Saturday was the best day in Zhangjiajie, as I felt well enough to get out of bed and travel with P&M up to “Heaven’s Door Mountain” — 天门山 Tiānmén Shān — via cable car and brave a cliff-side walk 1-1.6m in width (M. had to hold my hands and pull me along at some points, whew)!! Access to these mountains is heavily controlled; you can’t just drive up in a Dudu (my nickname for Didi—China’s version of Uber), although you might be able to hike it. However, with a height of 1,519 meters (4,983 feet) and the last portion to the top being 37-degree grade, only rock climbers could Spider-Man up, and that is not allowed (except Frenchman Alain Robert who free-climbed part in 2007)! If you would like to arrive early and not queue multiple times, be at the ticket counter at 7am. We did not arrive til 9am, queued for 30 minutes, then were given a time slot of 1pm to return to stand in another line for the cable cars. It felt like we wasted 4 hours, but it must have turned out well, because perhaps all the crowds take off early. So many people visit, they only allow a limited number up at one time. And good thing! Although somewhat crowded due the holiday, it wasn’t overly packed, thank zod. The claim is that the cable car ride is the longest cableway in the world: 7km, and that the road down has the most turns (99) of sharpest degrees. The bus drivers love to scare the bejesus out of you as they descend these hills so fast the bus leans and leans as Gina screams and screams. :-))
I don’t know which was more terrifying, the narrow cliff side walks several 1000 meters above flat earth or the damn bus ride down! :-))
Additional deetails and professional photos of Heaven’s Gate (or Door) can be found on these sites:
The cable car ride itself was stunning, spanning 30 minutes and several kilometers, and it provided only a teaser of what was to come...
Click “Read more” to the right...
When we were stuck with a 1pm cable car ride up, we returned to the hotel and rested. P at lunch, but M and I weren’t hungry and just wanted coffee after our naps. Unfortunately, I forgot to pick up some baozha (sp.??) to take to the top, and so we were starving later. Baozha is a steamed bun filled with either meat or vegetables. It is nourishing and healthy — at least the veggie ones. These little balls of yum are what I occasionally purchase for breakfast in the morning, on the way to school. We were going to take another cable car ride across one mountain top to another—this one looked like a ski-lift and was definitely less scary, though it was an open chair lift— but P wanted to take the trails, so we succumbed and dealt with our hunger. The trails were well worth the 40 minute or so hike to the mountaintop Cherry Restaurant. The restaurant was a huge, huge, huge disappointment. They were out of everything. Except corn and cold baozha and unknown-meat-on-a-stick. M and I had the WORST corn ever—I think I’m put off of corn for years now. How do you eff up corn-on-the-cob? What taste it had was foul, so we drowned it in Sichuan pepper sauce and soy sauce because we needed the carbs for more hiking. The only other food to be found was junk-style snack food, cookies and crap. Though we managed to find a package of peanuts to stave off the hunger. After the disheartening lunch, we headed over to the next area, which included a massive Buddhist Temple. At the entrance, it seems to be only 3 or four buildings. As you walk through one, another few pop up behind, and you keep going and going; there must have been 12 or more separate temples and other buildings!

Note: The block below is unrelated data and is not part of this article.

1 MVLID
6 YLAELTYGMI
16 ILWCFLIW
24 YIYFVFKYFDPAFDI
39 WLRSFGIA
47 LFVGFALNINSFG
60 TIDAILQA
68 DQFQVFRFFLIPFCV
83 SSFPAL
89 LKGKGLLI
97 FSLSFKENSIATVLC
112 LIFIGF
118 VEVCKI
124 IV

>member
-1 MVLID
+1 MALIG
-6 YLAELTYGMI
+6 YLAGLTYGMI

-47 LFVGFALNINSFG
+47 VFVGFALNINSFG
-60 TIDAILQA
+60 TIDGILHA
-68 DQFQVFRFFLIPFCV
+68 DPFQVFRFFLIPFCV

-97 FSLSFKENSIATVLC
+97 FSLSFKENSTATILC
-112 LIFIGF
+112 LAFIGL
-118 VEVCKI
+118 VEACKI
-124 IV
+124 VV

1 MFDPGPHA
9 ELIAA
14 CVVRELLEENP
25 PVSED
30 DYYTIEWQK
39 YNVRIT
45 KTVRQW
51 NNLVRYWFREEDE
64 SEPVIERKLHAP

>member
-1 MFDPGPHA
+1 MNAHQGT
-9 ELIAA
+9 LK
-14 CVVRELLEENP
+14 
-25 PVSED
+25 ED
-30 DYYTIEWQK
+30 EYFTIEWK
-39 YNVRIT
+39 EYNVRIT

...TO BE CONTINUED!
History of Tomb-Sweeping Day, courtesy of Travel China Guide:
“Qingming Festival (also known as Pure Brightness Festival or Tomb-sweeping Day), which falls on either April 4th or 5th of the gregorian calendar, is one of the Chinese Twenty-four Solar Terms. From that date temperatures begin to rise and rainfall increases, indicating that it is the crucial time for plowing and sowing in the spring. The festival therefore has a close relationship with agriculture. However, it is not only a seasonal symbol; it is also a day of paying respect to the dead, a spring outing, and other activities... Tomb Sweeping
Tomb sweeping is regarded as the most important custom in the Qingming Festival from which the name of Tomb-sweeping day is got. Cleaning the tomb and paying respect to the dead person with offerings are the two important parts of remembering the past relatives. Weeds around the tomb are cleared away and fresh soil is added to show care of the dead. The dead person's favourite food and wine are taken to sacrifice to them, along with paper resembling money. This is all burned in the hope that the deceased are not lacking food and money. Kowtow before the tablets set up for the dead are made... Traditional CustomsQingming Festival is a time of many different activities, among which the main ones are tomb sweeping, taking a spring outing, and flying kites. Some other lost customs like wearing willow branches on the head and riding on swings have added infinite joy in past days. It is a combination of sadness and happiness.
Today, with cremation taking over from burying, the custom has been extremely simplified in cities. Only flowers are presented to the dead relatives and revolutionary martyrs. No matter how respect is shown, good prayers for the deceased are expressed...”